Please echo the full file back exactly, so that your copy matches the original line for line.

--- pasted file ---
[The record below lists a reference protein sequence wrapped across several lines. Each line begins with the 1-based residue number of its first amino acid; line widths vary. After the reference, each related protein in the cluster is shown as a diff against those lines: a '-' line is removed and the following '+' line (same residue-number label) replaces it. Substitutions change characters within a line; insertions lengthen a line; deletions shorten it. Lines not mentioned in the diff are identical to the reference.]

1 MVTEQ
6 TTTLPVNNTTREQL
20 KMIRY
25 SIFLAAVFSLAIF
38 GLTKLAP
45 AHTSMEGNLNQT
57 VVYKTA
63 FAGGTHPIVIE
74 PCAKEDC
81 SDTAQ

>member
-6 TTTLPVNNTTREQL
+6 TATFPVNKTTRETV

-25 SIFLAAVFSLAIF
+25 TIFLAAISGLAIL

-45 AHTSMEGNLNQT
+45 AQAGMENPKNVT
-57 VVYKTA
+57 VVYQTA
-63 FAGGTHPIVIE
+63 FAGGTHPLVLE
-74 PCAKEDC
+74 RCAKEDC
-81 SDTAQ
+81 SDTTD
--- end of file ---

[The record below lists a reference protein sequence wrapped across several lines. Each line begins with the 1-based residue number of its first amino acid; line widths vary. After the reference, each related protein in the cluster is shown as a diff against those lines: a '-' line is removed and the following '+' line (same residue-number label) replaces it. Substitutions change characters within a line; insertions lengthen a line; deletions shorten it. Lines not mentioned in the diff are identical to the reference.]

1 MVTEQ
6 TTTLPVNNTTREQL
20 KMIRY
25 SIFLAAVFSLAIF
38 GLTKLAP
45 AHTSMEGNLNQT
57 VVYKTA
63 FAGGTHPIVIE
74 PCAKEDC
81 SDTAQ

>member
-6 TTTLPVNNTTREQL
+6 TATFPVNKTTRETV

-25 SIFLAAVFSLAIF
+25 TIFLAAISGLAIL

-45 AHTSMEGNLNQT
+45 AQAGMENPKNVT
-57 VVYKTA
+57 VVYQTA
-63 FAGGTHPIVIE
+63 FAGGTHPLVLE
-74 PCAKEDC
+74 RCAKEDC
-81 SDTAQ
+81 SDTTD